Amazingly enough, UDON’s strips are on time! (Okay, that was a low blow.) UDON has a long history of doing videogame adaptations in comics form, as seen by 95% of everything they’ve ever produced. Street Fighter is their bread and butter though.
Writer: Jim Zub
Art: CHAMBA (Jeffrey Cruz)
Jim Zub has the most experience with web comics out of all the ShiftyLook creators, with his Makeshift Miracle being a shining example of what the medium can do. He also writes Skullkickers at Image, which he’s also putting online as a web comic. He knows what he’s doing. CHAMBA is one of the UDON studio folks, with an upcoming GN RandomVeus.
Sky Kid was a classic shooter about two birds flying biplanes. Zub has taken that and given it a cohesive world, compelling characters. I care about these two birds. They have personalities and emotions and they’re at war. I shouldn’t be this invested in a web comic based on an 80s arcade game that I never played. CHAMBA’s art is delicious. It’s simple, but incredibly expressive.
Writer: Matt Moylan
Artist: Dax “D-Gee” Gordine
Matt Moylan is managing editor at UDON, having previously worked at Dreamwave. He also wrote the “Lil Formers” web comic which is adorable. This series is very much in that vein. Dax “D-Gee” Gordine is unknown to me, but apparently has done some animation and comics work in the past, as well as contributing to Udon art books.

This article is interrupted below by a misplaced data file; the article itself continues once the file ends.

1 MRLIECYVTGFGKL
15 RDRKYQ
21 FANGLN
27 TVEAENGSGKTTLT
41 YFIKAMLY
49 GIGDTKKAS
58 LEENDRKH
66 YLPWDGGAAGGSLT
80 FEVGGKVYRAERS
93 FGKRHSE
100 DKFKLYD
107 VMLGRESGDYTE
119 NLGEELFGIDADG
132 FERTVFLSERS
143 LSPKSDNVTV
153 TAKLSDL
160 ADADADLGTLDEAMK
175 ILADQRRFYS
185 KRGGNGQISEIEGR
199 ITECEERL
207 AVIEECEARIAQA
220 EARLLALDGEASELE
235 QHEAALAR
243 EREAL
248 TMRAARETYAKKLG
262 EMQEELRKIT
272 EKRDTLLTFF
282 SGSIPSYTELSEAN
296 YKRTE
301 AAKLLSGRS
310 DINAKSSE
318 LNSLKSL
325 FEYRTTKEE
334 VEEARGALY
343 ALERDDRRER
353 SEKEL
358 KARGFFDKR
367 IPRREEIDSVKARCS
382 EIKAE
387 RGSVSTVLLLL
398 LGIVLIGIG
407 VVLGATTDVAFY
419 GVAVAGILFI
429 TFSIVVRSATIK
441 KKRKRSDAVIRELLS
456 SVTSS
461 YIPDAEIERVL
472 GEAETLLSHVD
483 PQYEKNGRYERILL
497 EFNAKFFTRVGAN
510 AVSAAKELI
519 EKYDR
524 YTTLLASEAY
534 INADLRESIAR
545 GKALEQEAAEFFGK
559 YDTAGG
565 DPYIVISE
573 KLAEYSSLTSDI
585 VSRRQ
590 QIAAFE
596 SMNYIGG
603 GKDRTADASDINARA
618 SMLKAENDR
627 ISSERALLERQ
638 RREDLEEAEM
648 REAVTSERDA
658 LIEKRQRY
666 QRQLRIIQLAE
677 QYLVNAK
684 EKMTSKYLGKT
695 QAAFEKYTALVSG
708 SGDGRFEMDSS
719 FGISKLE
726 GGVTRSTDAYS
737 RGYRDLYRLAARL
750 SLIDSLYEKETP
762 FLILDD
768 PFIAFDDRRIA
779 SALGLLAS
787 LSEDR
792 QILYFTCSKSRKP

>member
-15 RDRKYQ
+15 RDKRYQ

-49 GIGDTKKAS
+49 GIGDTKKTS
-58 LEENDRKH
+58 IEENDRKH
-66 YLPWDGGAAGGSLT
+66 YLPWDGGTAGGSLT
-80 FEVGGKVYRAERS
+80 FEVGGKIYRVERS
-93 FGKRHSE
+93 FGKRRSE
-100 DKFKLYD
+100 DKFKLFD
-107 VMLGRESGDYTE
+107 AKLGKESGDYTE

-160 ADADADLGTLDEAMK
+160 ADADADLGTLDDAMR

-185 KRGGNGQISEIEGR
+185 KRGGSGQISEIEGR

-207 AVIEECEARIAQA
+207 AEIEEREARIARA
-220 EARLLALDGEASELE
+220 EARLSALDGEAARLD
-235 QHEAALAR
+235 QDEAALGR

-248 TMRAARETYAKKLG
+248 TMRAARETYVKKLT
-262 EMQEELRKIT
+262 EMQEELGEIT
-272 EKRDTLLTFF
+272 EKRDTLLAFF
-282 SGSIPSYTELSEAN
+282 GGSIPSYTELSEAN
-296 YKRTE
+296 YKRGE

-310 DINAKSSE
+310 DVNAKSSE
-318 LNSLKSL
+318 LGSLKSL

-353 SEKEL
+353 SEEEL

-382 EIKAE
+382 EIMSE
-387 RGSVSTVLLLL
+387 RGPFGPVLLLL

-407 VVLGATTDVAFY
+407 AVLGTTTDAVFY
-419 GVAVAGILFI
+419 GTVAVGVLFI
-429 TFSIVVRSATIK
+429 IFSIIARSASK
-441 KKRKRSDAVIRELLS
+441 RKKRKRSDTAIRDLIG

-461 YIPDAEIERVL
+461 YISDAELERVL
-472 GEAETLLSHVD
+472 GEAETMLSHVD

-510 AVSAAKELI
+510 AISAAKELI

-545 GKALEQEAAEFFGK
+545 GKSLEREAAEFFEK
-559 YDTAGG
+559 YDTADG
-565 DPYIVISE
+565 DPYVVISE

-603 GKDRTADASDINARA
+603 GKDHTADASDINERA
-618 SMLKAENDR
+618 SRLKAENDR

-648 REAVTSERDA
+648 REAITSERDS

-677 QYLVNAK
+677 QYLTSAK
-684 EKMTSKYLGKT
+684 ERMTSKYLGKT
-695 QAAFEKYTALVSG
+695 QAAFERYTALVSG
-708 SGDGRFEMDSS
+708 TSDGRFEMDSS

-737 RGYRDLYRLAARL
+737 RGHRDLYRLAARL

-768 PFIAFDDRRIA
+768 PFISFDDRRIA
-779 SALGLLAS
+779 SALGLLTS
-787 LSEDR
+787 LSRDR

Bravoman is an obscure Japanese game parodying the superheroic sidescroller. The game is pretty much the grandfather of Viewtiful Joe, if that means anything to you. This is the most “gamey” of the comics on the site, being a tongue-in-cheek comedy about a hero with stretchy arms and a ridiculous backstory. It’s cute, it’s silly, it’s pure fluff.
UDON takes the lead, mainly because of Alien Confidential’s growing pains setting Cryptozoic back a few steps. Honestly, the two studio’s productions are so different that there’s no real competition. Both are adapting shooter games into war comics, but no one will ever say that Xevious and Sky Kid are similar. But hey, it’s fun to compare and contrast right?
ShiftyLook is worth taking a shot at. Xevious and Sky Kid are the two shining stars of this launch, and neither update fast enough to make me want to make Shifty Look a daily destination, but who knows what the future will hold? That a new set of web comics has gotten me to the “I’ll check up on it once a month and see what I missed” stage this early in production is saying something, given that 95% of them never grab me. All I can say at this point is that you have never seen anything quite like ShiftyLook and probably never will do so again.